Multimedia project examines city’s public spaces for insights into Viennese culture
VIENNA, Austria – The 20 or so multimedia elements of “The Spaces of Vienna” online magazine, produced by a team of 11 student journalists from Berry College, seek to read the public spaces and places of Vienna as texts in an effort to understand at least part of what makes the Viennese and their beautiful city tick.
The Spaces of Vienna team, seated from left, Lauren Fiorillo, Courtney Fox, Abbie Smith, Sarah Casagrande and Eric Jackson. Standing, from left, Lexie Turner, Lia Batista, Maddie Eiberger, Jackson Mattox, Candler Lowe and Lauren Richardson. “Die Grosse Chance,” or “The Great Chance” is a long-running Austrian talent show aired on TV by Austrian national broadcaster ORF.
How any city’s inhabitants utilize public space can say much about those inhabitants and the society of which they are a part. Berry’s international multimedia journalists discovered how important and vital public spaces are to a municipality voted most livable city in the world for the seventh year in a row.
The city’s impressive abundance, variety and quality of public space is one reason the city’s ethnically diverse population gets along.
“There’s a huge number of people who have really tiny houses and tiny apartments, and of course for those, the public spaces or the green spaces are some kind of extension of their living room,” said Lilli Licka, head of the Institute of Landscape Architecture at the University of Natural Resources and Life Sciences in Vienna
These living rooms include Vienna’s sparkling city parks, its boutique wineries in the northwest part of the city, the many open air cafes and coffee houses, the river scene along the Danube, and the many diverse “platzs,” or plazas. Of course, for this summer’s Euro Cup, many of these public spaces included big screen TVs and big crowds of “fussball” fans.
Seat of power
Once the seat of a near-global rule, the Austrio-Hungarian Empire, Vienna is a city that wears its history on its sleeve. From statues of Mozart and Mahler to Holocaust memorials to a multiplicity of memorials to its many ruling Habsburgs, Vienna spends a great deal of its civic energy commemorating and memorializing. This multimedia project took a hard look at specifically how the city remembers, and what and how it also forgets.
Populating most of these open spaces along with residents are their dogs – lots and lots and lots of four-legged friends. Vienna is as dog-friendly a city as there is in the world, with dogs common in restaurants and cafes, on subways and buses, and of course in the parks and gardens. One of our student journalists talked to dog, boutique and salon owners to learn more about why this city so loves its canines.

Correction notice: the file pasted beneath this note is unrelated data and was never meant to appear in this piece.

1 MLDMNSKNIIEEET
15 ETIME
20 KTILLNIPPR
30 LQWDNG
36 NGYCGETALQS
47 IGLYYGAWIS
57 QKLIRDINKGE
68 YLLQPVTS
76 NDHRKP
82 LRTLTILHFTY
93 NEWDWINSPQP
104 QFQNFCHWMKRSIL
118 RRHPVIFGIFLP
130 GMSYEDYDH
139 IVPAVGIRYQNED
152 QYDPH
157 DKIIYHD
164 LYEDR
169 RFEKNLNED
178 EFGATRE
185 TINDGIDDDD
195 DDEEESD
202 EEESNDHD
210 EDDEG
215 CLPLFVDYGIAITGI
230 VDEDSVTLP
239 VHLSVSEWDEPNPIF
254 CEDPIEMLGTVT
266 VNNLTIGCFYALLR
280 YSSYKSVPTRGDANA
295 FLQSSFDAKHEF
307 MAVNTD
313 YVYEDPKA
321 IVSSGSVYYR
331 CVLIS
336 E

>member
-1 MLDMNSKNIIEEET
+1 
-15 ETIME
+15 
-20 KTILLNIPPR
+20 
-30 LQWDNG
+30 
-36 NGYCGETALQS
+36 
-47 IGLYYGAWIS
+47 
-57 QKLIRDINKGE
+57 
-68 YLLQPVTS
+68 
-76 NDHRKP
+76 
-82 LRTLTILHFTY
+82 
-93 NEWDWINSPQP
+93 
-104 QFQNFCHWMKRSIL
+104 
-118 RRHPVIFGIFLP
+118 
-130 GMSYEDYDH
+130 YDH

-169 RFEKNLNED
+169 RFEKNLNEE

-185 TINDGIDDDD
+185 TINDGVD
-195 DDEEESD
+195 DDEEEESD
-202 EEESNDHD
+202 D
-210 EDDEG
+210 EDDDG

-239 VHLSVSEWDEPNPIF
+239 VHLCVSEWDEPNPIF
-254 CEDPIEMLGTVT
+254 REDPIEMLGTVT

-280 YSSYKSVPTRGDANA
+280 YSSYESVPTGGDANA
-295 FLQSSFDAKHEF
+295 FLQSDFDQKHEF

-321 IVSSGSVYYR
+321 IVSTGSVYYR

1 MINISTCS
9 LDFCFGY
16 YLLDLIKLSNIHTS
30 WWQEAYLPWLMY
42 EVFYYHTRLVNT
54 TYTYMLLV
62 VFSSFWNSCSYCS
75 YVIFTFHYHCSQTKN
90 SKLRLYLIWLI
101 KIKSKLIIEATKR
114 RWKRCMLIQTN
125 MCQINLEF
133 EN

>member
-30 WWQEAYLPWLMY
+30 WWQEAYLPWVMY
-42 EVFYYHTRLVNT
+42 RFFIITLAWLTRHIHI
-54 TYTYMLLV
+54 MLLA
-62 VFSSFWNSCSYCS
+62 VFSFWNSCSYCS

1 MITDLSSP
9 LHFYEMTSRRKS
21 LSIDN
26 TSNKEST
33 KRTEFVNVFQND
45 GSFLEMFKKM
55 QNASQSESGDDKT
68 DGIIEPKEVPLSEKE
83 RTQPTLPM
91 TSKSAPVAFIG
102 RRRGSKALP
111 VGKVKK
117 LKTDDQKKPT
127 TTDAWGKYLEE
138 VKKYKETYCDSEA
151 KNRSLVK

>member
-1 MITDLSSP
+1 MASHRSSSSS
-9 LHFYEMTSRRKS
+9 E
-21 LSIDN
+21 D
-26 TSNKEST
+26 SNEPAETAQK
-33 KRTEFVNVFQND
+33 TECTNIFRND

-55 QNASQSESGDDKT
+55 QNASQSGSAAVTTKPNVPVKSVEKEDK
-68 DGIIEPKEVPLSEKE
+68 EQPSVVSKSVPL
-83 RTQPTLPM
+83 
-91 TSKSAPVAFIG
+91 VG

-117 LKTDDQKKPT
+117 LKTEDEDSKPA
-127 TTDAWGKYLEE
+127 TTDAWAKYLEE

Another of our team members looked at Vienna’s vibrant street art scene, knowing that street art and graffiti can offer insights into the politics of a city. In addition, how a city prohibits or allows that street art can say much about the nature of the relationship between the people and their government, as well as the limits of freedom of expression.
From arias to zeitgeist
During our month in Austria, our group witnessed Mozart’s Marriage of Figaro in the very city where it premiered in 1786, took a ride on one of the oldest and tallest Ferris wheels in the world (in the Prater), explored Vienna’s vibrant wine-making scene, and frequented its many bookshops and coffeehouses. You will see and hear and read about these great, good places that provide something of the social glue that holds Vienna together.
The project would not have been possible without the invaluable help of several people in Vienna who were very generous with their time and expertise. Berry College, its Department of Communication, and the faculty and students of “The Spaces of Vienna” thank Kaja Ciupinksa, Helmut Summesberger, Meral Kolblinger, Penelope Makeig, Susanna Sernette, Gretl Satorius and Dr. Tibor Frank, all of IES Abroad Vienna. The faculty thank the friendly counter staff at our local Anker coffee shop near Siebenbrunnenplatz (Seven Fountains Plaza).
Finally, our hearts and prayers go out to the family of those killed in the terror attack on Istanbul Ataturk Airport, where we passed through on the way home just four days prior to the deadly attack. Vienna’s very existence is a repudiation of the hate and intolerance that seemingly motivated these attacks.